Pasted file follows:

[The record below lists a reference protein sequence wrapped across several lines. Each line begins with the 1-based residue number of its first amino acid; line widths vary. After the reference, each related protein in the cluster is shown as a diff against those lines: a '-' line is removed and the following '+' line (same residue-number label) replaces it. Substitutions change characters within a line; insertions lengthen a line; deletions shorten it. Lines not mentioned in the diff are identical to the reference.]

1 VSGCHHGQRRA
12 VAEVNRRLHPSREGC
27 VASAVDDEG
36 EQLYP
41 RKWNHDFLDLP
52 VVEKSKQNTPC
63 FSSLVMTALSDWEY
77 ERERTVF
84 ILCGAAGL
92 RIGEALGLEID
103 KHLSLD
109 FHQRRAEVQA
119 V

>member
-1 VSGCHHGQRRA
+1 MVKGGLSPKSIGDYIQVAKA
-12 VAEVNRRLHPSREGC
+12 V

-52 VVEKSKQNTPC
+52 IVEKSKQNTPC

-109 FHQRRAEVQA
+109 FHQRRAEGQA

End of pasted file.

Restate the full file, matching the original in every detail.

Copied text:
[The record below lists a reference protein sequence wrapped across several lines. Each line begins with the 1-based residue number of its first amino acid; line widths vary. After the reference, each related protein in the cluster is shown as a diff against those lines: a '-' line is removed and the following '+' line (same residue-number label) replaces it. Substitutions change characters within a line; insertions lengthen a line; deletions shorten it. Lines not mentioned in the diff are identical to the reference.]

1 VSGCHHGQRRA
12 VAEVNRRLHPSREGC
27 VASAVDDEG
36 EQLYP
41 RKWNHDFLDLP
52 VVEKSKQNTPC
63 FSSLVMTALSDWEY
77 ERERTVF
84 ILCGAAGL
92 RIGEALGLEID
103 KHLSLD
109 FHQRRAEVQA
119 V

>member
-1 VSGCHHGQRRA
+1 MVKGGLSPKSIGDYIQVAKA
-12 VAEVNRRLHPSREGC
+12 V

-52 VVEKSKQNTPC
+52 IVEKSKQNTPC

-109 FHQRRAEVQA
+109 FHQRRAEGQA